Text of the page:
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A protester holds up a sign during a climate-change demonstration on Parliament Hill in Ottawa on Saturday, Oct 24, 2009.

Pawel Dwulit

With the Copenhagen conference almost upon us, I doubt that CBC made many friends among Conservatives by choosing David Suzuki to host The Current yesterday, but I doubt that very many of them were listening. Personally, though I didn't hear much that was new, I found the program very entertaining. Especially when Roger Gibbins - one of our country's leading political scientists - explained why Canada was co-ordinating its position with the United States, only to be confronted by Suzuki: "But aren't we a sovereign country?"

At times, as a political scientist myself, I had to feel some sympathy for Gibbins, who, in the mind of CBC producers though not his own, was substituting for Jim Prentice. For some unfathomable reason, Mr. Prentice declined the invitation to appear. The official explanation was that he was speaking in Edmonton, which he was, but it's hard to understand why he could not have been interviewed by telephone.

Pity, because in his lunchtime speech Prentice gave a rather clear explanation of the thinking behind Canada's position , as reported by Archie McLean of the Edmonton Journal:

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"If the U.S. does not make a substantial effort going forward, there is nothing Canada can do. Our own mitigation efforts will be futile. … If we do more than the U.S., we will suffer economic pain for no real environmental gain - economic pain that could impede our ability to invest in new clean technologies. But if we do less, we will risk facing new border barriers into the American market."

On second thought, perhaps the Environment Minister's decision to decline the invitation to appear on The Current is entirely fathomable: he suspected that he'd be asked to respond to brainless questions of the guest host along the lines of, "But aren't we a sovereign country?"

Meanwhile, the Toronto Star is reporting some 'news' about Mr. Prentice's boss: " PM to skip summit on climate change." As I read the Star report, however, I'd say that Mr. Harper, as most good politicians learn to do, is keeping his options open until he sees which way the (Obama) wind is blowing:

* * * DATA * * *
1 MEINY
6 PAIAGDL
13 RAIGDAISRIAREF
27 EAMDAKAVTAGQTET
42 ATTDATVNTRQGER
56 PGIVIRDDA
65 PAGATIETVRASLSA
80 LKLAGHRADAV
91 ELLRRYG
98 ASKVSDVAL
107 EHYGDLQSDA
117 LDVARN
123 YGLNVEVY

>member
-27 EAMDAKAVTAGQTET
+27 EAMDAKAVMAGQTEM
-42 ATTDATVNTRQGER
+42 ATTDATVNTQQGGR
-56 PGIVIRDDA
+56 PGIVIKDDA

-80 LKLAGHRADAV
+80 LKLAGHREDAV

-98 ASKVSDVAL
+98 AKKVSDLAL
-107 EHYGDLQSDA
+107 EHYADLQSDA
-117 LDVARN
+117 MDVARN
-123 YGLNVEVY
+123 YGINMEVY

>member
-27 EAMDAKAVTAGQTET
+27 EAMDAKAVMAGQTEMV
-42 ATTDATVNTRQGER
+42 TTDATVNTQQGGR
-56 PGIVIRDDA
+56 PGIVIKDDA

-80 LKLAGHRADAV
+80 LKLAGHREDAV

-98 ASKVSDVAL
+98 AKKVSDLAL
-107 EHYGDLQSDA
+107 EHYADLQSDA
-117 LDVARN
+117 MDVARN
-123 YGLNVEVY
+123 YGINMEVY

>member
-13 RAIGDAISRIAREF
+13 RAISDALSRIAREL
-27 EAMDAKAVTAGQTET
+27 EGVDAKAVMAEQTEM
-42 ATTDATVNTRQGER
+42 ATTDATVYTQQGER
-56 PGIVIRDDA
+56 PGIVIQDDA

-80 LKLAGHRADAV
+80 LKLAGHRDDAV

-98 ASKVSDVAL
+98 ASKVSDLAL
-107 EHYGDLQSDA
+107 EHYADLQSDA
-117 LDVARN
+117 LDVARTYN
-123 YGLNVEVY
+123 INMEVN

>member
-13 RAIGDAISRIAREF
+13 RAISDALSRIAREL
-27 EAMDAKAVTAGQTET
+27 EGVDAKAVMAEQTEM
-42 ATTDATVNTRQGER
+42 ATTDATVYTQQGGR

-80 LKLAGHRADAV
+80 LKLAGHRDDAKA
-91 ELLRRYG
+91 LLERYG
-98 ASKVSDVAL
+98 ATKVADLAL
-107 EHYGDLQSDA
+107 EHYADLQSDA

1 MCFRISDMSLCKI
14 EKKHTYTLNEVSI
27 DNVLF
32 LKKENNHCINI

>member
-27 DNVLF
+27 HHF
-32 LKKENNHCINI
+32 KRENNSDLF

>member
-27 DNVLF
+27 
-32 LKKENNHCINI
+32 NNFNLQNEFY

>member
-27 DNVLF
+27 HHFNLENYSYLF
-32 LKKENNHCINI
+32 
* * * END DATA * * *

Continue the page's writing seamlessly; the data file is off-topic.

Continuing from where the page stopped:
"A high-level source involved in the summit preparations told the Star that Harper has already decided against going to Denmark in December. There was no response Friday to an inquiry of the Prime Minister's Office. U.S. President Barack Obama has said he'll only go if a deal is in hand or if his clout and profile will bring one about."

Speaking of the President, Opposition Leader Michael Ignatieff was in Fredericton yesterday and accused Mr. Harper of doing less on clean energy than Mr. Obama, and, what really must hurt, less than Sarah Palin. Notably, he did not mention that Mr. Obama has failed to set a carbon emissions target, has abandoned Kyoto and is nixing any other agreement containing binding international targets. And another highlight of the Liberal Leader's visit to New Brunswick was his answer to questions about a local clean energy project - the province's power deal with Québec:

"Shawn Graham doesn't get asked about Afghanistan, and I don't get asked about a provincial matter ... That's how our system works and it is good that we respect provincial jurisdictions on this matter."

It's answers like that that may explain the latest Nanos poll showing the Conservative lead continuing and Mr. Harper widening his personal lead over Mr. Ignatieff - as well as the headline in the La Presse report on that poll, " Canadians don't view Ignatieff as a prime minister."

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